[Note that CH1 and CH2 are otherwise performing normally,
and in calibration, and that the "(" stuff does not
appear in the CH2 output connector on the back panel.
I would think that would rule out the preamps.]

It would seem more likely to me that it would be
a bad bypass cap on a filter section that feeds both
CH1 and CH2 in parallel. But the power looks pretty
clean, and nothing larger than 1 or 2 mv.

-Chuck Harris

hahi@... [TekScopes] wrote:
I am puzzled. Anyone have any ideas?
Not sure exactly what you mean by hooks ...

This may not be the same but I have seen a few scopes with noise
on the trace(s) looking like about one minor div of digital noise
randomly across the trace(s). All fixed by replacing the preamp(s).

/Håkan

[Non-text portions of this message have been removed]



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[Non-text portions of this message have been removed]

Chuck Harris
 

Another possibility.

The complexity of the circuitry going to CH5 has made me lift an
eyebrow a couple of times now. I even bought a stash of new CA3046's,
and replaced U475, to no effect, at the time.

I did check 48, 49, 50, 51, 52, 53, 54 and 55 waveforms, and they all
nominally matched what the book shows, when the SUT was set the way the
book said to. But notice I said nominally, the hook was obviously
there on 54 and 55.. 52 and 53 in the manual are just plain wrong as
far as amplitude goes... 150mv, not 5v p-p. I think the rest were ok,
though I may have missed some other clue.

-Chuck Harris

machine guy @Mac [TekScopes] wrote:

Here is what I think, and I'm pretty confident. The channel switch (U400) design "leaks" Ch 5 into Ch1 and Ch2. Tek decided (for some reason) to fix this by adding logic external to the channel switch. That external logic is implemented in U485, U475 and U975. These parts function so that any time horizontal A or horizontal B (A sweep or B sweep) are operating the readout into U400 is clamped to zero at the emitter outputs of U475C and U475D. In your case, they are not functioning, most likely a fault in U975. So, the readout vertical reaches U400 and leaks into Ch1 and Ch2, just like Tek always knew it would.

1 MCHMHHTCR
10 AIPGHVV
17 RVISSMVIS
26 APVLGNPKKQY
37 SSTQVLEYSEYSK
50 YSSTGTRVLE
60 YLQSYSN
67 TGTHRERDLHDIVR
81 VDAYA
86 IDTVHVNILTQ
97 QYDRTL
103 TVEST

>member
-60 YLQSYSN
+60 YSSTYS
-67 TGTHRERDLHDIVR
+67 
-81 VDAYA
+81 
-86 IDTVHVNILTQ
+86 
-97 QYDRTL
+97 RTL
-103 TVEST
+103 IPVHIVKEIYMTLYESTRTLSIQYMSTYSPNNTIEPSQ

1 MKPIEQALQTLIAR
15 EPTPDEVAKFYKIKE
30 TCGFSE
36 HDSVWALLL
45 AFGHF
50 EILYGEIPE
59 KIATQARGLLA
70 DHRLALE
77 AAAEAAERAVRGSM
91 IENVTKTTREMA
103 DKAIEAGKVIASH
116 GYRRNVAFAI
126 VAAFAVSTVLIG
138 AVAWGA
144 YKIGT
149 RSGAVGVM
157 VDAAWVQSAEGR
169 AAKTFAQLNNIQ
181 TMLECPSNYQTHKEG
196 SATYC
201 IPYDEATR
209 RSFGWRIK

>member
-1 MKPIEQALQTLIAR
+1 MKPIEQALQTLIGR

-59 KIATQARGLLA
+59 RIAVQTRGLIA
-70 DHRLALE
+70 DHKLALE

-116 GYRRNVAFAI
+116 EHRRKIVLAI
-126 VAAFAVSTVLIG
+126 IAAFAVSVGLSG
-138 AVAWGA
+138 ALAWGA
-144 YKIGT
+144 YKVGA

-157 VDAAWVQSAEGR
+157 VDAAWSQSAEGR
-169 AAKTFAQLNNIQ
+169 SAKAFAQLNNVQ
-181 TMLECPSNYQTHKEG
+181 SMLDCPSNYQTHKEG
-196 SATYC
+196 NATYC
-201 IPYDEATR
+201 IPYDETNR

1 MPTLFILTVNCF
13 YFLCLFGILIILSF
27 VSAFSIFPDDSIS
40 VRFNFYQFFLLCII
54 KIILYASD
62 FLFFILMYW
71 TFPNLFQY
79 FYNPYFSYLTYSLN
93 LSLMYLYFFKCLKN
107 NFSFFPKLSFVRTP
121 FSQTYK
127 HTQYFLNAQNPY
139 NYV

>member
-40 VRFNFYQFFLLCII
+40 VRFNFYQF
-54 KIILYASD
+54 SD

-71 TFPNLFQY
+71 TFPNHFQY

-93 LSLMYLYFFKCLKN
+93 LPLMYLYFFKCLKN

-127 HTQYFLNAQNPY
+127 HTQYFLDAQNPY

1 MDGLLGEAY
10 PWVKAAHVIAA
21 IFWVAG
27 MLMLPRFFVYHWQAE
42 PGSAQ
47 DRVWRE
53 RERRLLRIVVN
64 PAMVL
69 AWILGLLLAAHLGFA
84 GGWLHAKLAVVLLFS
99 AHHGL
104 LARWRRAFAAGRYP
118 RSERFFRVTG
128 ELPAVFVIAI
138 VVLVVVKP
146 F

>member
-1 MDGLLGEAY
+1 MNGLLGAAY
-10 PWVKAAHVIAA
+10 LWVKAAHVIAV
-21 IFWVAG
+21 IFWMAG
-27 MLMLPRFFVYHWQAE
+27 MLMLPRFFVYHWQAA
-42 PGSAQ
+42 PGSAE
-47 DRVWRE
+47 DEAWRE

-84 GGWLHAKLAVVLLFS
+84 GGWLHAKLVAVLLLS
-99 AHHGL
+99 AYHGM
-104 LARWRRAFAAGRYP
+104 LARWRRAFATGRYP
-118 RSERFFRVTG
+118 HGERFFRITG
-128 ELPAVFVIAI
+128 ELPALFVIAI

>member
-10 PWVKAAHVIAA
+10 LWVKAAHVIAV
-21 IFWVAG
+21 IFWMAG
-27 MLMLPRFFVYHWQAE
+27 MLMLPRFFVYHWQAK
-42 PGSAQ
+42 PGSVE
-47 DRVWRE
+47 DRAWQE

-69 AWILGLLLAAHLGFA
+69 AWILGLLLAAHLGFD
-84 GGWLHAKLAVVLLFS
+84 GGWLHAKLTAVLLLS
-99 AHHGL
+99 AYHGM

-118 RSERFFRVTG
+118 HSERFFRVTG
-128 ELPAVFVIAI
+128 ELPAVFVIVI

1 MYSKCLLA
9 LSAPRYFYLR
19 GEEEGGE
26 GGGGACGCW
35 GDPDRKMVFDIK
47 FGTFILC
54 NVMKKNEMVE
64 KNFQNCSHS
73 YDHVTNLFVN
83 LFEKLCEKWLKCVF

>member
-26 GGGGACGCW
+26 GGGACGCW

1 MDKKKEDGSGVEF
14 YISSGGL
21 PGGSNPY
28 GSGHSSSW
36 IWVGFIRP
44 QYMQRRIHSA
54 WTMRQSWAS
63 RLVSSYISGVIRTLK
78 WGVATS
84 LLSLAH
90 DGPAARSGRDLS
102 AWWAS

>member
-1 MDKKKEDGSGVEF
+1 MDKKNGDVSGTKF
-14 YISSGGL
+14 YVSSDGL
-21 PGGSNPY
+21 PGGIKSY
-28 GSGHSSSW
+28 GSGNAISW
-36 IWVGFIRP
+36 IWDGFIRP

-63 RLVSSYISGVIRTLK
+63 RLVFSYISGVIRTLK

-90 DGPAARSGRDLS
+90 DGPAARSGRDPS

On ‎Friday‎, ‎November‎ ‎10‎, ‎2017‎ ‎11‎:‎47‎:‎44‎ ‎AM‎ ‎CST, machine guy @Mac [TekScopes] <TekScopes@...> wrote:


Chuck, I think its from the readout. Most likely the readout DO circuitry. Probably in U485, U475, or U975. There is a complicated switch using emitter coupled logic implemented by U485, U475, and U975. If this switch and logic fails, readout is coupled to the vertical channels of the channel switch. I have never tested to see if it affects only Ch1 and Ch2. But I have seen it. Check waveforms 50 and 51 on U975.
Mac

On ‎Thursday‎, ‎November‎ ‎9‎, ‎2017‎ ‎04‎:‎51‎:‎43‎ ‎PM‎ ‎CST, Chuck Harris cfharris@... [TekScopes] <TekScopes@...> wrote:


A hook is a trace that goes from vertical to horizontal
with a little curve between. If you could see the whole
thing, it would look like a shark's tooth, or a lazy
saw tooth pulse.

With display off, it looks like this:

(_____________________________________________CH1

(_____________________________________________CH2

_____________________________________________CH3
_____________________________________________CH4

When you turn display on it looks like:

(__(____(____(______(________(_______(((___(__CH1

(_(__(_____(________(___(_____(_((_____(_(((__CH2

_____________________________________________CH3
_____________________________________________CH4

The "(" sections are actually a sharp rise with
a slower fall, and look like random grass. They
appear only on CH1 and CH2, not at all on CH3 and CH4.

The "(" sections after the trigger are at least
0.75 div high, and unaffected by vertical input
condition, or attenuator setting. The initial pulse
hook, is undoubtedly just one of the "herd"... only
it appears with or without the display being turned
on.

I haven't tried replacing the CH1 and CH2 preamp
yet. It would surprise me to find that both failed
in exactly the same way at the exactly the same time.

[Note that CH1 and CH2 are otherwise performing normally,
and in calibration, and that the "(" stuff does not
appear in the CH2 output connector on the back panel.
I would think that would rule out the preamps.]

It would seem more likely to me that it would be
a bad bypass cap on a filter section that feeds both
CH1 and CH2 in parallel. But the power looks pretty
clean, and nothing larger than 1 or 2 mv.

-Chuck Harris

hahi@... [TekScopes] wrote:
I am puzzled. Anyone have any ideas?
Not sure exactly what you mean by hooks ...

This may not be the same but I have seen a few scopes with noise
on the trace(s) looking like about one minor div of digital noise
randomly across the trace(s). All fixed by replacing the preamp(s).

/Håkan





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Posted by: machine guy <@Mac>
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Chuck Harris
 

I'm coming to think it is the power circuitry around the